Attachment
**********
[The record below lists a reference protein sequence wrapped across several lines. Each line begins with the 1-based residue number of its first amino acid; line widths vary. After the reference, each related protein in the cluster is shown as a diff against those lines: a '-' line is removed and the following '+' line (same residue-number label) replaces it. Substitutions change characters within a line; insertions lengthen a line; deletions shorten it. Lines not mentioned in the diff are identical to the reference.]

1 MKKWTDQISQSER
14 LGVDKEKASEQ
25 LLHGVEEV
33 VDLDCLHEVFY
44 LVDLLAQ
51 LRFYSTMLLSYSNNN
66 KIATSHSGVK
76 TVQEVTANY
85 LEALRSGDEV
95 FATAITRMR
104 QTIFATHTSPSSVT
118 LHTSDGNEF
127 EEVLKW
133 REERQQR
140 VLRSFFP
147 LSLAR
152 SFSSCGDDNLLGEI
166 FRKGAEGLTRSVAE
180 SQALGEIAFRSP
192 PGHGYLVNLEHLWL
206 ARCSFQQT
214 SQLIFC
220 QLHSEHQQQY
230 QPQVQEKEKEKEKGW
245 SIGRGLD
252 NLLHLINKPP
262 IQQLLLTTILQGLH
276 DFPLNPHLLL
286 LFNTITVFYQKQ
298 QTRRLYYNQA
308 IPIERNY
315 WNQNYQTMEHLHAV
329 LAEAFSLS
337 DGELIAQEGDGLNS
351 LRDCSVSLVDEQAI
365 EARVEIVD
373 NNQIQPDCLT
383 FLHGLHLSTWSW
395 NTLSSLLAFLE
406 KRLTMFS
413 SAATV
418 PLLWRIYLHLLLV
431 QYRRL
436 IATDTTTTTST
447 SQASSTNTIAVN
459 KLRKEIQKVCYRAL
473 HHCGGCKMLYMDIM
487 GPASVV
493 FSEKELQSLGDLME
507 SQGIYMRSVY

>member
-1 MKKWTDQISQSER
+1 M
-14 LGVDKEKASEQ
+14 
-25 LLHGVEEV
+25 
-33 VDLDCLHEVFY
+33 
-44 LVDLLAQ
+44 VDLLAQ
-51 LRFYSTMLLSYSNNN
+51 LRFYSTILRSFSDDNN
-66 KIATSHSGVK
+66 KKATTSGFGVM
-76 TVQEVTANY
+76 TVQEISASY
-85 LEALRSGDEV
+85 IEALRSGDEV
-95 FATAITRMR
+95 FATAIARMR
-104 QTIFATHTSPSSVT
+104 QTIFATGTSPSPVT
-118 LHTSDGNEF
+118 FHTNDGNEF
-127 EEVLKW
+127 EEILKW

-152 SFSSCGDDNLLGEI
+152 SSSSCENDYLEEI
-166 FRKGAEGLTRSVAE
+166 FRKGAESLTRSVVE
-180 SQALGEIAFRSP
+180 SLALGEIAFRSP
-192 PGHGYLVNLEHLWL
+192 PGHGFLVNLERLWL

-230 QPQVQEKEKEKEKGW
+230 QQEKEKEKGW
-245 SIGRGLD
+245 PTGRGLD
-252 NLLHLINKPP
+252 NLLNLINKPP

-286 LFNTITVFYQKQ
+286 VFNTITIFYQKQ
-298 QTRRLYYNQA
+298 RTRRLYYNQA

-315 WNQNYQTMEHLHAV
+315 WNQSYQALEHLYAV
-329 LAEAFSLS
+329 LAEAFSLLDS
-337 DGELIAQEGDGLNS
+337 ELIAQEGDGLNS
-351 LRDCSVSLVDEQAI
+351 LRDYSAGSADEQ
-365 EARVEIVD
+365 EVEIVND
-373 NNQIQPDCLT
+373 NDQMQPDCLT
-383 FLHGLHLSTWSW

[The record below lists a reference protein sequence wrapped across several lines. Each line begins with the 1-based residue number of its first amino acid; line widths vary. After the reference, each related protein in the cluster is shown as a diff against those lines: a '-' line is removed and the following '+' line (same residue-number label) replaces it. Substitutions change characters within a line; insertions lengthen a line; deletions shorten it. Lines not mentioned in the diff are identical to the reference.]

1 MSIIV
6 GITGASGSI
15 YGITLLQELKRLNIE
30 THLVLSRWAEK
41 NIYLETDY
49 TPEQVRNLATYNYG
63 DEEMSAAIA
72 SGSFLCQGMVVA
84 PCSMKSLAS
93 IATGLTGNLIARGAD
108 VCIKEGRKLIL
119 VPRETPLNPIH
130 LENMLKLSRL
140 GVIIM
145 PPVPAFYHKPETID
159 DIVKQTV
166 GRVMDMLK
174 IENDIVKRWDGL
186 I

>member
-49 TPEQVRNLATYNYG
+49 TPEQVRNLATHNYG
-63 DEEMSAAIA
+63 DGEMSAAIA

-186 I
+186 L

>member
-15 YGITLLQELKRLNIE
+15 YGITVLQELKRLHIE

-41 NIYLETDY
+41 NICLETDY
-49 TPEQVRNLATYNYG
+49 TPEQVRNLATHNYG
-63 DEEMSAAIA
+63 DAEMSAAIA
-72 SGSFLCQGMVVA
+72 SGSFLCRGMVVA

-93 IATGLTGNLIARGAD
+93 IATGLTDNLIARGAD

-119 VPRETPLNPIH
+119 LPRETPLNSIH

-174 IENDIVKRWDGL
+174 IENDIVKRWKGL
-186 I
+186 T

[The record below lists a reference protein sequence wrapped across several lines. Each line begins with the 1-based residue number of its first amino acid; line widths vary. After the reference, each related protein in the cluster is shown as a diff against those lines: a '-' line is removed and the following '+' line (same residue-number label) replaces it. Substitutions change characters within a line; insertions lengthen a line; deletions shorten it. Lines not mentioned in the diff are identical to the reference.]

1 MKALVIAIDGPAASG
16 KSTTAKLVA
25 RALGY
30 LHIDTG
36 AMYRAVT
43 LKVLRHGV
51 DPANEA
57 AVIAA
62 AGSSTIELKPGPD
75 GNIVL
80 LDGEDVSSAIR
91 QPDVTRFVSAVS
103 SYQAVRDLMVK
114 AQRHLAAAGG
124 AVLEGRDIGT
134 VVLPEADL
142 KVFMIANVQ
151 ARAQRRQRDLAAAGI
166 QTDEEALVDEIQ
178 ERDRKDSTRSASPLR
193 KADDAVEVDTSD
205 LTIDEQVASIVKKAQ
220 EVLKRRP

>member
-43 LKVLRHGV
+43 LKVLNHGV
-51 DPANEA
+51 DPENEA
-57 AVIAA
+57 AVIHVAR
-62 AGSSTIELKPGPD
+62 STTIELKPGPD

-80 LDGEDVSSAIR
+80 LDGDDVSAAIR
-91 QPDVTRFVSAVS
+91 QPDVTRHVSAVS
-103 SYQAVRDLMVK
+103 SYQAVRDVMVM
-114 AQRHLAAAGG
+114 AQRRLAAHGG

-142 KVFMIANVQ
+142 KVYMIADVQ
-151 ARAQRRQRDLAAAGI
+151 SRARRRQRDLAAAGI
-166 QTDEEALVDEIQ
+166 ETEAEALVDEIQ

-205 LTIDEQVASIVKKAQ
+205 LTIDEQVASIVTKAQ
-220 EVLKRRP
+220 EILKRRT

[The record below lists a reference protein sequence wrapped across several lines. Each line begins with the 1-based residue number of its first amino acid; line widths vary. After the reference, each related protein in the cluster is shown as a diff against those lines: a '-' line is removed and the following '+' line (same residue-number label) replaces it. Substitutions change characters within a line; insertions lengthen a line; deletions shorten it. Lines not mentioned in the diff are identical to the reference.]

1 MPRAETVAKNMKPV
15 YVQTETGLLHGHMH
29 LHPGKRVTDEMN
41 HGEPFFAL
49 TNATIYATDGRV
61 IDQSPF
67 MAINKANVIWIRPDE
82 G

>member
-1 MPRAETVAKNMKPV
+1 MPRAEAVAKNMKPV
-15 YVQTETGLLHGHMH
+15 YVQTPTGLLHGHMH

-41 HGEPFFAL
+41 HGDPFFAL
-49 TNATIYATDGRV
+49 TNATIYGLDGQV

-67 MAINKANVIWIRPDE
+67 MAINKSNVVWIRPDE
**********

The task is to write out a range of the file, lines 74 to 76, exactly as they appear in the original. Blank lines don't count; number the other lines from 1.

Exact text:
+104 QTIFATGTSPSPVT
-118 LHTSDGNEF
+118 FHTNDGNEF